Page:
- European stocks, US stock futures mixed
- US debt ceiling talks resume after deadlock
- Powell is less hawkish than feared; And Yellen warns against bank mergers
- Beijing partially bans Micron to undermine G7 China’s trade confidence
SYDNEY, May 22 (Reuters) – European stocks opened cautiously on Monday, while Wall Street futures struggled, with traders on edge as U.S. debt ceiling talks neared crunch time after stalling last week.
US President Joe Biden and House Republican Speaker Kevin McCarthy will debate the debt ceiling on Monday, two weeks ahead of a June 1 deadline where the Treasury expects the federal government to struggle to pay its debts.
Failure to raise the debt ceiling could trigger defaults, chaos in financial markets and higher interest rates.
The MSCI All-World Index (.MIWD00000PUS) rose 0.12% on the day, while Europe’s STOXX 600 <.STOXX > Down 0.03%. London’s FTSE 100 (.FTSE) added 0.19%.
US stock index futures painted a similarly mixed picture, with S&P 500 futures falling 0.15%, while Nasdaq futures rose 0.03%.
“We believe the debt ceiling issues in the US will be very short-lived. There are certainly risks of higher financial volatility,” HSBC chief Asia economist Frederick Newman said in a webinar on Monday.
“If it’s taken longer than expected, it could slow US growth … but that’s not our bottom line right now because we think we’ll find a resolution just before or after the deadline. The deadline.”
European shares extended some of their Asian companies’ gains after China banned US firm Micron on Sunday from selling memory chips to key domestic industries over security concerns.
The ban helped the shares of Micron’s rivals in China and elsewhere, which could benefit as mainland companies seek memory products from other sources.
However, market jitters about US debt ceiling negotiations set the mood.
“In the art of bringingmanship, it feels like we need to see more market volatility to get a deal,” said Chris Weston, head of research at Pepperstone.
Jonathan Bingle, chief U.S. economist at UBS, sees the Japanese yen and gold as best positioned to benefit from a U.S. default.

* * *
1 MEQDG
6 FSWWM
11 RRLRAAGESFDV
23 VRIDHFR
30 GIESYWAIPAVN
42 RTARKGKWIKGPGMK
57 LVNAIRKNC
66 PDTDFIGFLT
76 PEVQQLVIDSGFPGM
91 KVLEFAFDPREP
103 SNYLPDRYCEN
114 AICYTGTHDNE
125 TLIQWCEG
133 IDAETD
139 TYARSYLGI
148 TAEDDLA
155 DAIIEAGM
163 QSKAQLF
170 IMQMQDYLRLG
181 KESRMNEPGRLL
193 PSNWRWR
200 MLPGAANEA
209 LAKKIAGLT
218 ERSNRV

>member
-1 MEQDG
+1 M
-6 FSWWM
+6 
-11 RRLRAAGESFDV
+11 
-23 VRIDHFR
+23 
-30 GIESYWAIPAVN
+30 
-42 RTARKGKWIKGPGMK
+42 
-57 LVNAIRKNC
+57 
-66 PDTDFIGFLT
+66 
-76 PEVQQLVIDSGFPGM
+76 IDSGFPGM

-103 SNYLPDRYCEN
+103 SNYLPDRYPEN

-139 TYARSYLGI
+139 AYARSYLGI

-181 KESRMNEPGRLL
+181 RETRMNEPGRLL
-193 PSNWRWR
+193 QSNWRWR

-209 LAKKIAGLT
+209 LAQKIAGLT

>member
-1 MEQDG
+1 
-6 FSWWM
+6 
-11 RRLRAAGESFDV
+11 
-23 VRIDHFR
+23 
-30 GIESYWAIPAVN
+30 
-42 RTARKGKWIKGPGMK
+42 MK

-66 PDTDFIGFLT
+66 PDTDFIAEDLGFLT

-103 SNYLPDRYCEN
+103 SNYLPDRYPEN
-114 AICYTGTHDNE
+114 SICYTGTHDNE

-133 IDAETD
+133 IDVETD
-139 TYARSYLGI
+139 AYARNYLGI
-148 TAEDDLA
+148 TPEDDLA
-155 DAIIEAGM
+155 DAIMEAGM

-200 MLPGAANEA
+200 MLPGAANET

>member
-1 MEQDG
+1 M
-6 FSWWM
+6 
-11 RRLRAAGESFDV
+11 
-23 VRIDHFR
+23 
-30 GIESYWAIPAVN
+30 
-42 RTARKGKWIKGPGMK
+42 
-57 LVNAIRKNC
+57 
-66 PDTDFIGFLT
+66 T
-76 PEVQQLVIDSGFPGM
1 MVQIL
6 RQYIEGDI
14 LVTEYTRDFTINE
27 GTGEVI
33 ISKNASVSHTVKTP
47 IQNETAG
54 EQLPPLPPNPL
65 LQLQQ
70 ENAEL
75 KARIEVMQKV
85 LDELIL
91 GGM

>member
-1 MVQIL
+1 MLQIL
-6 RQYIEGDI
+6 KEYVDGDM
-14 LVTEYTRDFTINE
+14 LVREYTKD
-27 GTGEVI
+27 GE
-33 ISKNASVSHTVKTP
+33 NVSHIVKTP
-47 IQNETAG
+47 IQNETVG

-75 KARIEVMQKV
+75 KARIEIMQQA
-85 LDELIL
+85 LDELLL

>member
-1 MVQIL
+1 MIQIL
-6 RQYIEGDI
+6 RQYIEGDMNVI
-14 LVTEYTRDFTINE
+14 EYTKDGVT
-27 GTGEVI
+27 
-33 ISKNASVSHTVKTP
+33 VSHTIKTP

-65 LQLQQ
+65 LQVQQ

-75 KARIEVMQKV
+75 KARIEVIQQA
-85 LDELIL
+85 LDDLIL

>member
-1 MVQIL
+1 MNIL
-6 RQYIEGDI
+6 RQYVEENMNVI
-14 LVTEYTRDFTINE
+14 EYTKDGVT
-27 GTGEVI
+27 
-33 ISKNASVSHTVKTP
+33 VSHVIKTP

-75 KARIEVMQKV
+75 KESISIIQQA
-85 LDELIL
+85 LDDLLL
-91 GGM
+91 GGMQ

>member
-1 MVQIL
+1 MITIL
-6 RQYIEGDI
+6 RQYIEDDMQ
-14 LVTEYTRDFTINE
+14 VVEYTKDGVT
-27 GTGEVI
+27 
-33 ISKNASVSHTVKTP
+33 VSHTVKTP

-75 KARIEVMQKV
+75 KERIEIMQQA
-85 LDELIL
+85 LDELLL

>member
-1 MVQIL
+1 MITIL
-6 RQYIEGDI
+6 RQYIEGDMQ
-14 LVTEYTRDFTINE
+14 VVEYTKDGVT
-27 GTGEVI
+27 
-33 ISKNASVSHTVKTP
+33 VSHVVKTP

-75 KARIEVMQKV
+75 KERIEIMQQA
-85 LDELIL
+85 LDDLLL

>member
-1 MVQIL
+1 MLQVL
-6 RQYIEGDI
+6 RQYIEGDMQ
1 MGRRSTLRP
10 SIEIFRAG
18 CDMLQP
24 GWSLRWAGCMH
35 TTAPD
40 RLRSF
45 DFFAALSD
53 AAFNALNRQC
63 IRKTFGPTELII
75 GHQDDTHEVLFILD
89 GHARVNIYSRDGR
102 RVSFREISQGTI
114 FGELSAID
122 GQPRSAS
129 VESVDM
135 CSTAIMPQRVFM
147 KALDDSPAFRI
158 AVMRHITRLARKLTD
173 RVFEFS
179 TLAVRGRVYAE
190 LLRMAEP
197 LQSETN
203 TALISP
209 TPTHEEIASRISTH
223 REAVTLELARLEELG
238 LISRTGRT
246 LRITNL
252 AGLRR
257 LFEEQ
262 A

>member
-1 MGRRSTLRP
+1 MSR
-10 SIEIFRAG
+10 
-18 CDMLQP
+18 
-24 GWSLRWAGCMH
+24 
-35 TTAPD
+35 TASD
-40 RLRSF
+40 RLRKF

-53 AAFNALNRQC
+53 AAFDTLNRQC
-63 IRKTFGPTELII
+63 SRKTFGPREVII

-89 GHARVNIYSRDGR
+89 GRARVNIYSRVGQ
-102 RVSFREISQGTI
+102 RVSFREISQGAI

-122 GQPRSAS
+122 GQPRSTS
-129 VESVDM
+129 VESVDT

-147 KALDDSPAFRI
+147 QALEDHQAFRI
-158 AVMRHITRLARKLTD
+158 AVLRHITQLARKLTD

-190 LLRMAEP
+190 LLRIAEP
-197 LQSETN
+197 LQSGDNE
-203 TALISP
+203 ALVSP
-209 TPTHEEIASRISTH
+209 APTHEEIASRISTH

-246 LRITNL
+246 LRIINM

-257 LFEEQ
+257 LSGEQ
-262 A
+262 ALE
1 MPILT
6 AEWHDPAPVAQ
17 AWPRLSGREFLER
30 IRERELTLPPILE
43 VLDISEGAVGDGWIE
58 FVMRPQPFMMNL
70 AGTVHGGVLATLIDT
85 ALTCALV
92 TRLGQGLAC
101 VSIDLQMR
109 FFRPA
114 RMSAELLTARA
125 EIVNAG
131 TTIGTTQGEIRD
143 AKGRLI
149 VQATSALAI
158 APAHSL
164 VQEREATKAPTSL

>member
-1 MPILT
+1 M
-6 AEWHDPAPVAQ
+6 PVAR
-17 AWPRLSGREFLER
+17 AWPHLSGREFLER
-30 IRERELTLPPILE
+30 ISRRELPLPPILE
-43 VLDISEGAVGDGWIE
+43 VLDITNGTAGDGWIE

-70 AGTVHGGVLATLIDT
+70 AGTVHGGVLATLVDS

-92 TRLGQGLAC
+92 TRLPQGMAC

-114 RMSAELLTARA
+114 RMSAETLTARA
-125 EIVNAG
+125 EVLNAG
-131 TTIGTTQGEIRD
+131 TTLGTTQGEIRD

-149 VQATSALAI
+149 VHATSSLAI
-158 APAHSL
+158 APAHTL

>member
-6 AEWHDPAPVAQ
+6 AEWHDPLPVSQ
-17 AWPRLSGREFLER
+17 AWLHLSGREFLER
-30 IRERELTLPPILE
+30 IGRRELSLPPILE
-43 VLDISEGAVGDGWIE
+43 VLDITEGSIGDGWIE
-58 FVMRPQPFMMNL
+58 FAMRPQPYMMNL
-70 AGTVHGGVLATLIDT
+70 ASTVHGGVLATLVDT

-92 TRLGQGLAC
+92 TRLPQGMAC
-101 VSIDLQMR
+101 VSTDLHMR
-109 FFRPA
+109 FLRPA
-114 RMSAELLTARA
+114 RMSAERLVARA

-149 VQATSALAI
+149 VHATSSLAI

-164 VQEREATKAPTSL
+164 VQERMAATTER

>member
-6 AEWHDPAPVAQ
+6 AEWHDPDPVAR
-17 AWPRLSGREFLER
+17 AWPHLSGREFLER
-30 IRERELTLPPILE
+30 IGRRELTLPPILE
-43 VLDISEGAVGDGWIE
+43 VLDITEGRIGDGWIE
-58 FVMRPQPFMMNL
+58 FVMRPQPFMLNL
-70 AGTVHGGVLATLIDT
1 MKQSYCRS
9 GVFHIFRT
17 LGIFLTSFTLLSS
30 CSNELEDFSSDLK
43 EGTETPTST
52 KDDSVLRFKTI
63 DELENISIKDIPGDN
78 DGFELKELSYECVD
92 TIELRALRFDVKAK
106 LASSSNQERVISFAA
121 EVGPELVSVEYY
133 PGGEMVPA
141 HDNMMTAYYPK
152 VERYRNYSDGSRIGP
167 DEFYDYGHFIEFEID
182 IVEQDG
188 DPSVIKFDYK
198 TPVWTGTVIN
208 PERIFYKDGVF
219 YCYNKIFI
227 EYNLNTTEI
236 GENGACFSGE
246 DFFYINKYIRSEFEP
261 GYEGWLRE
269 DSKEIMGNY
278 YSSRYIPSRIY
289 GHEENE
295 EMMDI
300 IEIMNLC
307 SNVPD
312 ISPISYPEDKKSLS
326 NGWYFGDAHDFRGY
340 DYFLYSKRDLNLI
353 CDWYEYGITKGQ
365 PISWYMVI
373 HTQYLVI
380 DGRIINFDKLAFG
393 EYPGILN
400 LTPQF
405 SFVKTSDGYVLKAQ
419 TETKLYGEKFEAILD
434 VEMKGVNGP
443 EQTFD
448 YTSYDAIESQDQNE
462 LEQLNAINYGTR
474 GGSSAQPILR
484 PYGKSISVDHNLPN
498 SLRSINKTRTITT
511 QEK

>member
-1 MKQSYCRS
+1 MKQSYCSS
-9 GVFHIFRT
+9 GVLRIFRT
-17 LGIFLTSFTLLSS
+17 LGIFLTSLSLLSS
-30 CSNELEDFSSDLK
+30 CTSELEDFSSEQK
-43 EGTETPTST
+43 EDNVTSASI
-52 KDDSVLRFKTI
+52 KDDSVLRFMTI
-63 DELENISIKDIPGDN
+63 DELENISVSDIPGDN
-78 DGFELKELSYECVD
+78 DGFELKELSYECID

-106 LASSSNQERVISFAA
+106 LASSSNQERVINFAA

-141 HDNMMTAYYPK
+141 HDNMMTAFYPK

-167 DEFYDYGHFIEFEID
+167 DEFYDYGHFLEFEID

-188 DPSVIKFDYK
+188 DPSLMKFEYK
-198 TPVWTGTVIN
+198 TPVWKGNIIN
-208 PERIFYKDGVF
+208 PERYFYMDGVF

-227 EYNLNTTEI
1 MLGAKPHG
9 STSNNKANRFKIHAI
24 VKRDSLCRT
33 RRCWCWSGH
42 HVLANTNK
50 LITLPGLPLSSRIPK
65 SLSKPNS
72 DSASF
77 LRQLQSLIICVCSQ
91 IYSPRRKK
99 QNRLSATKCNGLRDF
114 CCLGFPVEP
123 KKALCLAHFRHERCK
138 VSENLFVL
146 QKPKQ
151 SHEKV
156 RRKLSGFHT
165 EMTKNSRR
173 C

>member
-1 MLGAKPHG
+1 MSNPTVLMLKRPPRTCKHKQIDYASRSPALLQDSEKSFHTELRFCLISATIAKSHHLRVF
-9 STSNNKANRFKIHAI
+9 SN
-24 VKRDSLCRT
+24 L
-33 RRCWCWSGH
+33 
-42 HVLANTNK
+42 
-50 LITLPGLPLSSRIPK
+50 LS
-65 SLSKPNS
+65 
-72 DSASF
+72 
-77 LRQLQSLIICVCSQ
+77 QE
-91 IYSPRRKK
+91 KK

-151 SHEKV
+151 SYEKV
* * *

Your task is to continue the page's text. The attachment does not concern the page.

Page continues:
“Only a 1-month long stalemate post-X-date would cause a tightening of financial conditions that would cause the dollar to rally strongly,” Bingle said.
Markets rallied on Friday after reports that debt ceiling talks had reached an impasse and Federal Reserve Chairman Jerome Powell said there was no need to raise US interest rates given the tight credit conditions since the banking crisis.
Futures are pricing in close to 90% that the Fed will keep rates unchanged at its next meeting in June and cut a total of 50 basis points by the end of the year.
It knocked the dollar in two months against a basket of major peers, though the index found some support from safe-haven bids and was last up 0.15% at 103.19.
Meanwhile, regional US bank stocks fell on Friday as Treasury Secretary Janet Yellen warned that more mergers may be needed after a series of bank failures.
In Asia, China kept its key lending rates unchanged on Monday despite a disappointing economic recovery. Traders are also digesting the implications of the Group of Seven’s “de-risk, not decoupling” approach flagged at the group’s summit on Sunday.
Beijing has summoned the Japanese ambassador and registered protests over “exaggeration around China-related issues” at the summit.
The Fed will release minutes of its May meeting on Wednesday, while US personal consumption expenditure inflation data will be released on Friday.
In the Treasury market, debt ceiling concerns have created large distortions at the short end of the yield curve as investors avoid bills due when Treasuries are at risk of running out of funds.
The yield on the one-month Treasury bill rose 15 basis points to 5.6677% on Monday.
The two-year yield was last at 4.2429%, off the recent two-month high, while the 10-year yield fell to 3.6574%.
Oil prices hit. U.S. crude fell 1.2% to $70.68 a barrel, while Brent crude futures also fell more than 1% to $74.77 a barrel.
Gold was unchanged at $1,974.60 an ounce.
Report by Stella Qiu. Editing by Sam Holmes
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